There can therefore be no grounds whatever to suggest, as the Officer Report does at one point, that "the development of the site in general terms would be acceptable in general policy terms". How can this possibly be the case where the Core Strategy policy SP1 requires new housing development in Minor Rural Centres to be small scale and within development boundaries, and the, now well advanced, SADMP makes no housing allocation on Creedwell Orchard at all (and no duly made representation has been made on the SADMP to contest that)?
Harm to the Conservation Area – the Council's statutory duty
Apart from the issue of non-compliance with the Development Plan there is also a separate statutory duty (under sections 66(1) and 72(1) of the P(LBCA) Act 1990) on the Council to have special regard to the desirability of preserving or enhancing the character or appearance of Conservation Areas in considering whether to grant planning permission and to consider whether any benefits of the proposals outweigh the strong presumption against granting planning permission where the setting of a listed building or Conservation Area will be affected.
As far as the previous application is concerned, one reason for refusal stated
"The development would have a harmful impact upon the character and appearance of the Milverton Conservation Area as the location and scale of the development would undermine the connection that the village enjoys with the surrounding rural landscape, contrary to policy CP8 of the Taunton Deane Core Strategy. The harm would not be outweighed by other public benefits of the proposal when assessed in accordance with the National Planning Policy Framework (NPPF)."
The important case of R (on the Application of the Forge Field Society) v Sevenoaks District Council (12 June 2014 – transcript already sent in connection with the previous application) related to two decisions by Sevenoaks District Council to grant planning permission for an affordable housing development in the village of Penshurst within the Penshurst Conservation Area and the High Weald area of outstanding natural beauty.
Mr Justice Lindblom found that the Chief Planning Officer had failed to consider whether the benefit of the proposals in providing affordable housing outweighed the strong presumption against granting planning permission where the setting of a listed building or a Conservation Area will be affected.
The Judge said (paragraph 49)
"[As] the Court of Appeal emphasised in Barnwell, [that] a finding of harm to the setting of a listed building or to a Conservation Area gives rise to a strong presumption against planning permission being granted. The presumption is a statutory one. It is not irrebuttable. It can be outweighed by material considerations powerful enough to do so. But an authority can only properly strike the balance between harm to a heritage asset on the one hand and planning benefits on the other if it is conscious of the statutory presumption in favour of preservation and if it demonstrably applies that presumption to the proposal it is considering".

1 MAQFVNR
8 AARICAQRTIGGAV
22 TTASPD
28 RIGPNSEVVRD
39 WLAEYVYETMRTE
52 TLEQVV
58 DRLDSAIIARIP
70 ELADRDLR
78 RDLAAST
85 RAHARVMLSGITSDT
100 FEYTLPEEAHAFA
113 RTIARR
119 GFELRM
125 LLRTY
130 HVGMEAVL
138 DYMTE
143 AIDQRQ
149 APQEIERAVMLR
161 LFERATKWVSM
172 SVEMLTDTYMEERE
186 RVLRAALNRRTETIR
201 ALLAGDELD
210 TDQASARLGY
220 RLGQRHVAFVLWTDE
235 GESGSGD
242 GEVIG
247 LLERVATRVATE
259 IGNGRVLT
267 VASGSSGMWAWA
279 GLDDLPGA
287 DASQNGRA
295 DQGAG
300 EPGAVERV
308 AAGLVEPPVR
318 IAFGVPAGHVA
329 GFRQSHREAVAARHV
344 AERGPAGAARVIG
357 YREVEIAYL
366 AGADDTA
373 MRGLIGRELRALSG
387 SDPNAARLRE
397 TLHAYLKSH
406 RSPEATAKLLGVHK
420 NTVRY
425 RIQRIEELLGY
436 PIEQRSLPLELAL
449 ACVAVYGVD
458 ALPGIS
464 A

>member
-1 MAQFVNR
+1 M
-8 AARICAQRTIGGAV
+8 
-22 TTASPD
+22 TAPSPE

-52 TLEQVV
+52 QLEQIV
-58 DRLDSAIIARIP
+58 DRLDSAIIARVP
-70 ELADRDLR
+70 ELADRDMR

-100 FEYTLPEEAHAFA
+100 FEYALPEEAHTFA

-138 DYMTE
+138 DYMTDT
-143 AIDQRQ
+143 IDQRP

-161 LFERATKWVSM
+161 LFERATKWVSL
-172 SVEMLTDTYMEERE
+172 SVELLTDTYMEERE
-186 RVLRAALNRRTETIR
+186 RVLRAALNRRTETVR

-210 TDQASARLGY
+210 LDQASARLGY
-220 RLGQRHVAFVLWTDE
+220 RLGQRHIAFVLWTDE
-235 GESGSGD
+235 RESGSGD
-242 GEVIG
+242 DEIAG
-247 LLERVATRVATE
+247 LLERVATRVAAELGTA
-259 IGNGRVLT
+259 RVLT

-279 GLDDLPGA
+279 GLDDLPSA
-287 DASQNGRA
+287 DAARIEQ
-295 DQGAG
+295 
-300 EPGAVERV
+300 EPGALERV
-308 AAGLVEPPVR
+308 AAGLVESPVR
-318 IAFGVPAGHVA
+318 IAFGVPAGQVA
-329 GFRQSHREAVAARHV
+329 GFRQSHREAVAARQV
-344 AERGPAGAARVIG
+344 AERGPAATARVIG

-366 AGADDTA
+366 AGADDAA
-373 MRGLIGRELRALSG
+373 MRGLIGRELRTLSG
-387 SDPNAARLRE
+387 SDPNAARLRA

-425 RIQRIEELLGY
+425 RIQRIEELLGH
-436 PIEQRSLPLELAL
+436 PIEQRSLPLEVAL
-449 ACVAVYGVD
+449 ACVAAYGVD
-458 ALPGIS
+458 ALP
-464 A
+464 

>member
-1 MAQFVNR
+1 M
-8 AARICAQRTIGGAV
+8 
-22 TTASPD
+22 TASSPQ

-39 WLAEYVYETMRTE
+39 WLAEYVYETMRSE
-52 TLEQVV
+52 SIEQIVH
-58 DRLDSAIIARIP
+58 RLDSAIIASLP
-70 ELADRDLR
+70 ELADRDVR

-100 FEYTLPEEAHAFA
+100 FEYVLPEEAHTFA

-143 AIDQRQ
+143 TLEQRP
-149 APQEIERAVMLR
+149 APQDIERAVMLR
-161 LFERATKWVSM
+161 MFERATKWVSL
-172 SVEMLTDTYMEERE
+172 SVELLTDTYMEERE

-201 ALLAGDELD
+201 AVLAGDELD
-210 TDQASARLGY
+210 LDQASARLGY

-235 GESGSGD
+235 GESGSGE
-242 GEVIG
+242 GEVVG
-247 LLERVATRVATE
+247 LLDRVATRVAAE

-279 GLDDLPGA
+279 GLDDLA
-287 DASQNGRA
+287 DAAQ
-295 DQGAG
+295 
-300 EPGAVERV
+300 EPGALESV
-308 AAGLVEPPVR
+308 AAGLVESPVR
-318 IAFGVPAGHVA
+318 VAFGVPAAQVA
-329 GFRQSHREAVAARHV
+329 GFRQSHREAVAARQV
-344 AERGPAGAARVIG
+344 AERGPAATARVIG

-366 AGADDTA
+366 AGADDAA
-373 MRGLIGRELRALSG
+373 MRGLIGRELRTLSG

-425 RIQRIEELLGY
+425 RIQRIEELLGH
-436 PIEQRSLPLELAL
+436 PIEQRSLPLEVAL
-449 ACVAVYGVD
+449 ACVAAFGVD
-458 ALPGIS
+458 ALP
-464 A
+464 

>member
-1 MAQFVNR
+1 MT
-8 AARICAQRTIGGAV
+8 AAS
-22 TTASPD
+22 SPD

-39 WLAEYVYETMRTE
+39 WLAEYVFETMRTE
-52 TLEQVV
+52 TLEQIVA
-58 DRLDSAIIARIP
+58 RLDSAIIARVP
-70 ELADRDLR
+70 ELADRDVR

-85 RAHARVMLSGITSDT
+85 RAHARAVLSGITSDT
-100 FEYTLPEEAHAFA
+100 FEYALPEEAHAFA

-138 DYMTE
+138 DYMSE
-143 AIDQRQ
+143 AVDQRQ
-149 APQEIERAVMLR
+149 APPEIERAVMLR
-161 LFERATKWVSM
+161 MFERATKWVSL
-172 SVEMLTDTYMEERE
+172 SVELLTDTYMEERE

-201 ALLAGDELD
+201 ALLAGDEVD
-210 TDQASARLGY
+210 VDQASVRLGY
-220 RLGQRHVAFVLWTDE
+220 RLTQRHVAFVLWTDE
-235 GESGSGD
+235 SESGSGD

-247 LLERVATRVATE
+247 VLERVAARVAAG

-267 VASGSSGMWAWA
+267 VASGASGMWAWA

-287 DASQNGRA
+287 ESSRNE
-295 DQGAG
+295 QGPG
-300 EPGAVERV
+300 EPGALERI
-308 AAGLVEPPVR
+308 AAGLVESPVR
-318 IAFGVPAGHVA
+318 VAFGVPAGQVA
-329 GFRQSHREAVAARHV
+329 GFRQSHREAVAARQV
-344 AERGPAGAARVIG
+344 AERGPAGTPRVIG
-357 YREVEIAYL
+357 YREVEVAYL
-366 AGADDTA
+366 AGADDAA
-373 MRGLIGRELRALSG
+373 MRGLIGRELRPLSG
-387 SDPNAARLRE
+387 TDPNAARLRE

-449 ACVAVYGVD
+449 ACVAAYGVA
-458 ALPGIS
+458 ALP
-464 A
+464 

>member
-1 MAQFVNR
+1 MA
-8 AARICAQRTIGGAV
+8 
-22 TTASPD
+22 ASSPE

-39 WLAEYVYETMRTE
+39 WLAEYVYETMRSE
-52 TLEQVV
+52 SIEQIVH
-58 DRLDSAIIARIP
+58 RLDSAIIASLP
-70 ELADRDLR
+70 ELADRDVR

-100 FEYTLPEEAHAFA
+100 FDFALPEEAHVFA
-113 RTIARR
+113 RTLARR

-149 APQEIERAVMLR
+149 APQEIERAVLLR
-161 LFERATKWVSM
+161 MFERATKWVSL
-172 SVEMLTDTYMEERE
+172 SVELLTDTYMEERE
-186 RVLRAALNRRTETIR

In the case of Creedwell Orchard the Council has on many occasions in the past struck a balance between harm to the Conservation Area and planning benefits on the other. On every occasion it has found that the harm clearly outweighs the benefits.
In this connection you have already received, in connection with the previous application, numerous representations about the likely impact of the current proposal on the Milverton Conservation Area and on listed buildings. This includes the submission from Save Milverton Action Group dated 24 April section D (the Milverton Conservation Area and Village). That section reviews the relevant legislation and guidance and in particular the repeated historic occasions when the Council has cited the adverse effect on the Milverton Conservation Area and Village as reasons for refusing an application to renew the 1975 outline planning consent in 1978 ("adverse effect on the visual and other amenities of the Milverton Conservation Area"); an application for 42 residential units in 1991 ("it will detract from [the Outstanding Heritage Settlement's] character and setting"); and defending the non-allocated status of the site at the local plan inquiry in 2001 ("an immensely detrimental impact on the environmental quality and landscape setting of the adjoining Conservation Area and this Outstanding Heritage Settlement", concluded by the Local Plan Inspector to be "unacceptable"). Further, the need to control infill in Milverton set out in the Taunton Deane Conservation Area (proposal document); and the heritage policies in the Core Strategy.
Most recently, as pointed out above, the reasons for refusal of the previous application have included, once again, harmful impact upon the character and appearance of the Milverton Conservation Area.